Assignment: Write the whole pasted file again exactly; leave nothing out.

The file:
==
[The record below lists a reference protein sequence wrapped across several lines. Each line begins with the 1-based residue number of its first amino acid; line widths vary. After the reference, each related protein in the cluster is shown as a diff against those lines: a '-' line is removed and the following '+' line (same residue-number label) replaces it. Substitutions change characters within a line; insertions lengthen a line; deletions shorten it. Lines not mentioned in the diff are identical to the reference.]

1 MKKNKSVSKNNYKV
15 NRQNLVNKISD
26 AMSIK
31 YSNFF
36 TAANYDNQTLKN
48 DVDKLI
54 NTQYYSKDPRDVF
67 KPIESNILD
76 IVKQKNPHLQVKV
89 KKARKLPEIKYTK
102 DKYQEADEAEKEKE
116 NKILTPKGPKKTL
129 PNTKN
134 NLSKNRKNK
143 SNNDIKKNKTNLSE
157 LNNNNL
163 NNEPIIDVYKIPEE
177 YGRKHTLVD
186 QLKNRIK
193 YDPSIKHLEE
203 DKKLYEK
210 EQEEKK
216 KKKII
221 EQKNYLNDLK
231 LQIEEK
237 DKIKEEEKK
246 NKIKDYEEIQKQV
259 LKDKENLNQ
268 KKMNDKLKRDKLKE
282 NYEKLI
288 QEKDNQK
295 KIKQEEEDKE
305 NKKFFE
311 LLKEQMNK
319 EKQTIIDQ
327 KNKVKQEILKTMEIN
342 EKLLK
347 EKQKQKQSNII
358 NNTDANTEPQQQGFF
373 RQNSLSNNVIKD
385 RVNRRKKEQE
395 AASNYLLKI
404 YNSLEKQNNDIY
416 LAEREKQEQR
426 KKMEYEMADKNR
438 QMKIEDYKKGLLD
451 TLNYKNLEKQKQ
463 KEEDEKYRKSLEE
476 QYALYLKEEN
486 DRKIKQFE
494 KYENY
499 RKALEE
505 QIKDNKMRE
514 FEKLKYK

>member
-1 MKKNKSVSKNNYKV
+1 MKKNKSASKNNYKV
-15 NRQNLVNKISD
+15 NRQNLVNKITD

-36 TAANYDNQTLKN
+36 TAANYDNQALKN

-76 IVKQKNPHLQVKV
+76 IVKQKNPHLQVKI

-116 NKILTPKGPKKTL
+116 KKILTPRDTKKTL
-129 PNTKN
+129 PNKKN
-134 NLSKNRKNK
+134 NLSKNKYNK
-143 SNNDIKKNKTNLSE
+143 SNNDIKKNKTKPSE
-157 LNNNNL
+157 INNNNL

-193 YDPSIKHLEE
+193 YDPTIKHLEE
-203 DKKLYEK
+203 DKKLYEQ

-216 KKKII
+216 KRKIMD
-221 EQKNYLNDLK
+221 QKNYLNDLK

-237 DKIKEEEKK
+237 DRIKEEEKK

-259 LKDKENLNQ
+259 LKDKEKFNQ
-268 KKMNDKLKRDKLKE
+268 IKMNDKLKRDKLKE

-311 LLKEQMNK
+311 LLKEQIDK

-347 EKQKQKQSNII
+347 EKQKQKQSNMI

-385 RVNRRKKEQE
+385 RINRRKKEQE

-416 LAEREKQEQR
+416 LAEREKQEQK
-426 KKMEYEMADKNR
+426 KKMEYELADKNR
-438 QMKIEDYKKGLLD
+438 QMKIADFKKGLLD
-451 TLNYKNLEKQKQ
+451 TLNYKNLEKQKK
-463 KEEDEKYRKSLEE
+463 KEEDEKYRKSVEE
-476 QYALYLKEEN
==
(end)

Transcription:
[The record below lists a reference protein sequence wrapped across several lines. Each line begins with the 1-based residue number of its first amino acid; line widths vary. After the reference, each related protein in the cluster is shown as a diff against those lines: a '-' line is removed and the following '+' line (same residue-number label) replaces it. Substitutions change characters within a line; insertions lengthen a line; deletions shorten it. Lines not mentioned in the diff are identical to the reference.]

1 MKKNKSVSKNNYKV
15 NRQNLVNKISD
26 AMSIK
31 YSNFF
36 TAANYDNQTLKN
48 DVDKLI
54 NTQYYSKDPRDVF
67 KPIESNILD
76 IVKQKNPHLQVKV
89 KKARKLPEIKYTK
102 DKYQEADEAEKEKE
116 NKILTPKGPKKTL
129 PNTKN
134 NLSKNRKNK
143 SNNDIKKNKTNLSE
157 LNNNNL
163 NNEPIIDVYKIPEE
177 YGRKHTLVD
186 QLKNRIK
193 YDPSIKHLEE
203 DKKLYEK
210 EQEEKK
216 KKKII
221 EQKNYLNDLK
231 LQIEEK
237 DKIKEEEKK
246 NKIKDYEEIQKQV
259 LKDKENLNQ
268 KKMNDKLKRDKLKE
282 NYEKLI
288 QEKDNQK
295 KIKQEEEDKE
305 NKKFFE
311 LLKEQMNK
319 EKQTIIDQ
327 KNKVKQEILKTMEIN
342 EKLLK
347 EKQKQKQSNII
358 NNTDANTEPQQQGFF
373 RQNSLSNNVIKD
385 RVNRRKKEQE
395 AASNYLLKI
404 YNSLEKQNNDIY
416 LAEREKQEQR
426 KKMEYEMADKNR
438 QMKIEDYKKGLLD
451 TLNYKNLEKQKQ
463 KEEDEKYRKSLEE
476 QYALYLKEEN
486 DRKIKQFE
494 KYENY
499 RKALEE
505 QIKDNKMRE
514 FEKLKYK

>member
-1 MKKNKSVSKNNYKV
+1 MKKNKSASKNNYKV
-15 NRQNLVNKISD
+15 NRQNLVNKITD

-36 TAANYDNQTLKN
+36 TAANYDNQALKN

-76 IVKQKNPHLQVKV
+76 IVKQKNPHLQVKI

-116 NKILTPKGPKKTL
+116 KKILTPRDTKKTL
-129 PNTKN
+129 PNKKN
-134 NLSKNRKNK
+134 NLSKNKYNK
-143 SNNDIKKNKTNLSE
+143 SNNDIKKNKTKPSE
-157 LNNNNL
+157 INNNNL

-193 YDPSIKHLEE
+193 YDPTIKHLEE
-203 DKKLYEK
+203 DKKLYEQ

-216 KKKII
+216 KRKIMD
-221 EQKNYLNDLK
+221 QKNYLNDLK

-237 DKIKEEEKK
+237 DRIKEEEKK

-259 LKDKENLNQ
+259 LKDKEKFNQ
-268 KKMNDKLKRDKLKE
+268 IKMNDKLKRDKLKE

-311 LLKEQMNK
+311 LLKEQIDK

-347 EKQKQKQSNII
+347 EKQKQKQSNMI

-385 RVNRRKKEQE
+385 RINRRKKEQE

-416 LAEREKQEQR
+416 LAEREKQEQK
-426 KKMEYEMADKNR
+426 KKMEYELADKNR
-438 QMKIEDYKKGLLD
+438 QMKIADFKKGLLD
-451 TLNYKNLEKQKQ
+451 TLNYKNLEKQKK
-463 KEEDEKYRKSLEE
+463 KEEDEKYRKSVEE
-476 QYALYLKEEN